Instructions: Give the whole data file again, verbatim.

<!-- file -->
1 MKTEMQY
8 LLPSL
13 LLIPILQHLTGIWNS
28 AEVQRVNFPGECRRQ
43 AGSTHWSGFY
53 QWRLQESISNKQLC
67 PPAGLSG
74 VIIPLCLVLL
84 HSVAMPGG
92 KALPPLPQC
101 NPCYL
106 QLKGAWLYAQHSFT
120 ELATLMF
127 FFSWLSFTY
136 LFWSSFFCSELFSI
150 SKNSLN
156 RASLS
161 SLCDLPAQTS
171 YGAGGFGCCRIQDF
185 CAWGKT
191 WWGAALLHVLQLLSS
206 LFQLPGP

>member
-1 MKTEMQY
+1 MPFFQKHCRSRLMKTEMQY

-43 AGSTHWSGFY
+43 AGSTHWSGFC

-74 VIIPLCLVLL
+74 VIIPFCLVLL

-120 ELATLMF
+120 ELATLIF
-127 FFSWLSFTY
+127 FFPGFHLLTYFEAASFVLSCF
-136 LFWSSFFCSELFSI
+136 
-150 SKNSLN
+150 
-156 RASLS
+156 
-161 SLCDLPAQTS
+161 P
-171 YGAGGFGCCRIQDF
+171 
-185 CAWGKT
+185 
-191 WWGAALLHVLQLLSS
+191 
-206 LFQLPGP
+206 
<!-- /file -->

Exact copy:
1 MKTEMQY
8 LLPSL
13 LLIPILQHLTGIWNS
28 AEVQRVNFPGECRRQ
43 AGSTHWSGFY
53 QWRLQESISNKQLC
67 PPAGLSG
74 VIIPLCLVLL
84 HSVAMPGG
92 KALPPLPQC
101 NPCYL
106 QLKGAWLYAQHSFT
120 ELATLMF
127 FFSWLSFTY
136 LFWSSFFCSELFSI
150 SKNSLN
156 RASLS
161 SLCDLPAQTS
171 YGAGGFGCCRIQDF
185 CAWGKT
191 WWGAALLHVLQLLSS
206 LFQLPGP

>member
-1 MKTEMQY
+1 MPFFQKHCRSRLMKTEMQY

-43 AGSTHWSGFY
+43 AGSTHWSGFC

-74 VIIPLCLVLL
+74 VIIPFCLVLL

-120 ELATLMF
+120 ELATLIF
-127 FFSWLSFTY
+127 FFPGFHLLTYFEAASFVLSCF
-136 LFWSSFFCSELFSI
+136 
-150 SKNSLN
+150 
-156 RASLS
+156 
-161 SLCDLPAQTS
+161 P
-171 YGAGGFGCCRIQDF
+171 
-185 CAWGKT
+185 
-191 WWGAALLHVLQLLSS
+191 
-206 LFQLPGP
+206 